In a really difficult start to the year, we’ve come up with 10 Things to do in the Outdoors,...
There are 2, 326km of rights of way in the Lake District National Park – the largest National Park in England.
Within this compact mini-mountain resort there are 214 Wainwright walks neatly embedded, along with 16 beautiful jewel lakes, all joined by the constant flow of golden waterfalls and rivers.
Choosing a Lake District walk is like delving into a sparkling jewellery box filled with gems that tantalise and allure and picking which walk is your favourite is neigh-on impossible. Can’t we just have them all! However, on our Facebook page, we asked you that question, in our search for your favourite Wainwright walk – which is your top Wainwright walk?
With 64% of your votes, Helvellyn shines just that bit brighter, pipping Haystacks to the finish. If you’re already au-fait with the Lake District activity of ‘Wainwright bagging’, then you will know that Alfred Wainwright is the author of a seven-volume Pictorial guide to the best walks in the Lake District. The guides detail 214 Wainwright walks, and they are not all selected based on height, making this a great bucket list for walkers of all levels.
So, with our search for your favourite Wainwright walk leading us through beautiful memories of walks on the Wainwright gems of Haystacks and Orrest Head tempting us to the winner, Helvellyn, here we look at some surprising things still to discover about these most wonderful of Lake District gems.
Helvellyn is the third highest peak in the Lake District and often grabs attention as being the favourite. She is also given the most coverage by Wainwright in his first book: The Eastern Fells – 26 pages! But what is it that is so alluring about this huge ridge that separates the north from south Lakes? Well, that is one of the first little-known things, the Helvellyn Range is the greatest area of fells above 2500ft in the region. It slices the northern valleys of Ullswater and Haweswater away from Thirlmere and Windermere, so vast is her power.
The reason that Wainwright gives so much attention to Helvellyn in his guides is because of this sheer grandeur and wealth of possibilities that this mountain offers. The easiest and quickest route to the summit (3117ft) is the 2-mile climb up the western flank, from the Thirlmere side. This route is dreamy for a sunrise experience or during snowy months, there’s some alpine fun to be had. Compared with the likes of Scafell, Helvellyn is relatively easy to get to and William Wordsworth climbed Helvellyn in his 70s!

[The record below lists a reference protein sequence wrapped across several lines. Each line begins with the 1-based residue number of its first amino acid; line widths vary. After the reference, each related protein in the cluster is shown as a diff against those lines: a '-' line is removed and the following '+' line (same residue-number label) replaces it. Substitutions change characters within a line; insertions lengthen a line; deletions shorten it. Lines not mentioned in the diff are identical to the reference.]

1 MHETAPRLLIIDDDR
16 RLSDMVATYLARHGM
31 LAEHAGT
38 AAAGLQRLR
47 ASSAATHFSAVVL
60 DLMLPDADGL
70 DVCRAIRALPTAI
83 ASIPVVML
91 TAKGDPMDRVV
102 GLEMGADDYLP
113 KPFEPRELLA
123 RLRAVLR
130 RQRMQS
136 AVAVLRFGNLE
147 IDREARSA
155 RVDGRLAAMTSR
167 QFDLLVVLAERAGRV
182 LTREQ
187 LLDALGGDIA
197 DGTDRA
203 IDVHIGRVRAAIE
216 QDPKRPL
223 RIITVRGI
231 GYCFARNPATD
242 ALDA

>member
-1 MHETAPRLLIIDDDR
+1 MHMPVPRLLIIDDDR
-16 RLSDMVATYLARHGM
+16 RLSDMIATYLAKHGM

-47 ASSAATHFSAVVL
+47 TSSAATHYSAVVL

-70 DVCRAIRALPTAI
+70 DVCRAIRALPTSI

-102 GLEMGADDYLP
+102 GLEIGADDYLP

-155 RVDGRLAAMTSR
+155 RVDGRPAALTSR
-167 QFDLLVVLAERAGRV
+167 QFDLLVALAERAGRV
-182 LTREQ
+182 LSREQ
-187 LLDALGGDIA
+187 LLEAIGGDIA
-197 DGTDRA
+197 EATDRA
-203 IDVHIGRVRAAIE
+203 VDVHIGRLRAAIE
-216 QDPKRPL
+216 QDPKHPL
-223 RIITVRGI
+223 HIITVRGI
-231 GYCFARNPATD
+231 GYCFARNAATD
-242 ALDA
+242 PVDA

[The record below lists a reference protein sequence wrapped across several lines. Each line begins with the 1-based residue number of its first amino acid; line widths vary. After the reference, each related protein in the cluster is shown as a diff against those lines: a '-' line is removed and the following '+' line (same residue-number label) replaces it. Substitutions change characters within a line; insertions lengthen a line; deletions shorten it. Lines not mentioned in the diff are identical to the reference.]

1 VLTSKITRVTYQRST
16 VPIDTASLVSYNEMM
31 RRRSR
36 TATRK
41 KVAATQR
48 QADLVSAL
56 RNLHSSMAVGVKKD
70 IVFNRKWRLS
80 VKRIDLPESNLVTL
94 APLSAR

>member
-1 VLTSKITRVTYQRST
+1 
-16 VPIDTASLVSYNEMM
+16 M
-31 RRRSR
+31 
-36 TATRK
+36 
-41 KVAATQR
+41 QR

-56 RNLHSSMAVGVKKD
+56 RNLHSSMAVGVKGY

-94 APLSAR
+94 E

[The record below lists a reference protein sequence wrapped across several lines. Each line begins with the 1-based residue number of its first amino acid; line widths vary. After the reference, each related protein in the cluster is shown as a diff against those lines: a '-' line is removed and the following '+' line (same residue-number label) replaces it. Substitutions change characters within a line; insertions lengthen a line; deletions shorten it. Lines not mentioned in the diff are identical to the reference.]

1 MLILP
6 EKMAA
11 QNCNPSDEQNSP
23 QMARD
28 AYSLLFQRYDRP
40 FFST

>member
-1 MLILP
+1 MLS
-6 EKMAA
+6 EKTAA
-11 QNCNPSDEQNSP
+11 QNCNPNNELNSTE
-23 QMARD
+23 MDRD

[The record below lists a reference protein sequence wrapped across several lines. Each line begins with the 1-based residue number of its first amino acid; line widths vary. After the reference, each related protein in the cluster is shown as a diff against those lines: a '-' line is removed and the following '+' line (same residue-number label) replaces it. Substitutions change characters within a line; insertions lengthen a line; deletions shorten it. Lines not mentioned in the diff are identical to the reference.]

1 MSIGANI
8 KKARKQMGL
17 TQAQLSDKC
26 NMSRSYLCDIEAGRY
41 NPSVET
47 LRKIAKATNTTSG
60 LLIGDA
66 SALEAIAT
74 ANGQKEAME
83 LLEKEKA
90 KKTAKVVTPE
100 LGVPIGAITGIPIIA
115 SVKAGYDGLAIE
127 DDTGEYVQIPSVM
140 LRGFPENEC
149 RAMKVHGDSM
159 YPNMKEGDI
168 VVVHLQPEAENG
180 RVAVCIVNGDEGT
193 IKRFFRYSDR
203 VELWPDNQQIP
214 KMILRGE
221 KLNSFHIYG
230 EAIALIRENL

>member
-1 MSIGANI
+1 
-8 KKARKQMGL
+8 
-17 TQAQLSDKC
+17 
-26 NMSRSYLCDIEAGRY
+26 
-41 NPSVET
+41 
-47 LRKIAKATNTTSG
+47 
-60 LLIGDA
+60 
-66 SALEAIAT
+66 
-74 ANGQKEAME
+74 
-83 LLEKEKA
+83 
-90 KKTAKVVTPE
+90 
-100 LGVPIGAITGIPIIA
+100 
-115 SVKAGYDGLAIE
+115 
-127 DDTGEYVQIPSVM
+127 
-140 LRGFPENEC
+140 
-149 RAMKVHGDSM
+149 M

However, it is the approach from the east, taking in the infamous Striding Edge, that led Wainwright to claim Helvellyn as such an ‘exciting walk’. In fact, he went as far as naming Striding Edge as the first in his top six ‘best places for a fellwalker to be because of their exciting situations (excluding summits’. For this route, catch the Ullswater Steam from Pooley Bridge, disembarking at Glenridding to take on Helvellyn from its exciting eastern side. This is classed as a scramble in parts and is approximately 4-miles to the summit.
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We know that we have some true Wainwright fans amongst us, with Haystacks coming in second place in our search for your favourite Wainwright walk. “Lift your eyes to Haystacks. His Favourite Place”, commands a plaque in the little church in Buttermere, where, from the window, you can cast your gaze out over to Haystacks. And when taking in Wainwright’s argument for this being his favourite of all peaks, so much so that his ashes are scattered at the tarn on the summit as his request, we see why: “for beauty, variety and interesting detail, for sheer fascination and unique individuality, the summit-area of Haystacks is supreme. This is in fact the best fell-top of all”.
Wainwright’s favourite approach was from the Honister Pass. This route is only 2 1/2 miles with a climb of only 1050ft, yet it is the “combination of features, of tarn and tor, of cliff and cove, the labyrinth of corners and recesses, the maze of old sleepwalks and paths, for a design, or lack of design, of singular appeal and absorbing interest. One can forget even a raging toothache on Haystacks”. Now, this is the kind of walk that really is a hidden gem. From the sheer beauty of the Buttermere and Ennerdale Valley’s below, and surrounded by some of the tallest peaks in the Lake District, including Scafell Pike, Pillar and Great Gable, it would be easy to overlook Haystacks. But spend an afternoon in her company and all your worries and stresses will be forgotten. This is our kind of walk.
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As far as runners-up go, this is a walk which locals do run up. This is because it is only a 20-minute walk from Windermere town centre. Yet it rises 784 ft, giving splendid views of Scafell Pike, the Langdales and down onto Lake Windermere with as much, or as little, effort as you choose.
This is a walk with a view. A view that, in fact, changed a young man’s life. Orrest Head was the first walk that a 23-year-old Alfred Wainwright undertook with his cousin in 1930, and resulted in him moving to the Lake District where he spent 13 years crafting his Pictorial Guides. Orrest Head is so low that it didn’t actually make it into the Pictorial Guides, instead featuring in Wainwright’s The Outlying Fells of Lakeland guidebook, published after the seven main guides. Fells that made it into this book are those that can be tackled by a walker, regardless of age or fitness. Wainwright indeed was a pensioner when he published the Orrest Head walk.
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Who’s coming to the Lake District in 2020 to climb these famous Wainwright walks? Book your stay in the Lakes today. Call 015394 88855 or email: [email protected].